“The No. 1 thing on our to do list is to move the BOMA BESt sustainability program forward,” said Bishop, who in his day job serves as senior vice-president of Western Canada real estate management services with Colliers.
The BOMA sustainability certification for buildings “is probably our single biggest initiative and we have about 2,000 buildings certified across the country so we just want to keep pushing that forward,” Bishop said.
“In today’s world, there is more and more pressure being put on the construction industry and the existing building industry to make buildings more sustainable. Municipalities, cities and provinces are all saying we need to reduce greenhouse gas emissions and you can’t manage what you don’t measure and the BOMA BESt program is a way of doing that.”
The Vancouver-based real estate executive notes that BOMA BESt originally started as a West Coast initiative and proved so successful that BOMA British Columbia asked the national association to take it over and make it a Canada-wide program.
Bishop, has served with BOMA Canada for four years and was previously chairman of the finance committee.
“We are working very very closely with our neighbours to the south in trying to bring some consistency on our program offerings in Canada” said Bishop.
For instance, the Washington, D.C.-based U.S. umbrella association, BOMA International has its own BOMA 360 progam which Bishop said has a few elements similar to the Canadian BOMA BESt Level One program. “It is best practices and tenant engagement, that sort of thing, but it doesn’t really take it beyond that in terms of energy and environmental performance.”
The BOMA 360 program does however align more closely with the Certificate of Building and Management Excellence program, used by several of the local BOMA associations in Canada, recognizing all-around excellence in building operations and management.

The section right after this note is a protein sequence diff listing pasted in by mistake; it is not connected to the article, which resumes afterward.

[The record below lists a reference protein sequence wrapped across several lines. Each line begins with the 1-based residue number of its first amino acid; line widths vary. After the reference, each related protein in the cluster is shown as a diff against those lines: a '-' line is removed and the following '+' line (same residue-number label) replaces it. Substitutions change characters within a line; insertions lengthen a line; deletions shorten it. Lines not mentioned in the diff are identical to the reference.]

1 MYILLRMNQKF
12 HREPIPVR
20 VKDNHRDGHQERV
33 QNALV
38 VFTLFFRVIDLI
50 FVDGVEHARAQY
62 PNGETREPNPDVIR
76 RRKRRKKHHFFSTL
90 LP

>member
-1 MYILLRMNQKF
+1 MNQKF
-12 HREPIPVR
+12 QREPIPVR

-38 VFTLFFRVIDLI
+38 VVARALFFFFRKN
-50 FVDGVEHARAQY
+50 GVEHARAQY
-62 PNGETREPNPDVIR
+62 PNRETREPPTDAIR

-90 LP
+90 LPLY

BOMA Canada is now piloting the BOMA 360 program in Canada to determine whether it makes sense for members to use it north of the border.
As well, BOMA Canada is aiming to spread BOMA International’s Experience Exchange Report (EER) to BOMA members in Canada. With widespread adoption in the U.S., the EER is touted as having “three times more usable data than other comparable sources” according to BOMA in the U.S.
“It is a sharing of operating costs on a city-by-city basis,” said Bishop. “You can look up Amarillo, Texas and see what class-A operating costs are there or in similar markets. We are trying to open that up and get a little more Canadian participation because there hasn’t really been any for quite some time.
“In our paying jobs it helps us benchmark our portfolio with what is going on in our particular region but also nationally across the board. The challenge, of course, is that everyone does it a bit differently.”
BOMA BESt vs the others
Bishop noted that BOMA Canada’s top program got its start around the same time as LEED and the international Kyoto Accord.
LEED is very, very expensive. We in the built side of the business, the owners and managers said let’s develop a program that we can take to government and say we don’t need government intervention . . . we can do it ourselves and the industry is governing itself,” he explained. “That is how it was born.”
The BOMA BESt advantage is clear when it comes to cost and effectiveness, said the new BOMA Canada chairman. “Private industry totally embraced it because its is by far the least expensive way to get a green building rating for virtually the same measurements and analytics as LEED and other programs.”
BOMA BESt measures utility measurement, tenant engagement, water and waste stream measurement among other things.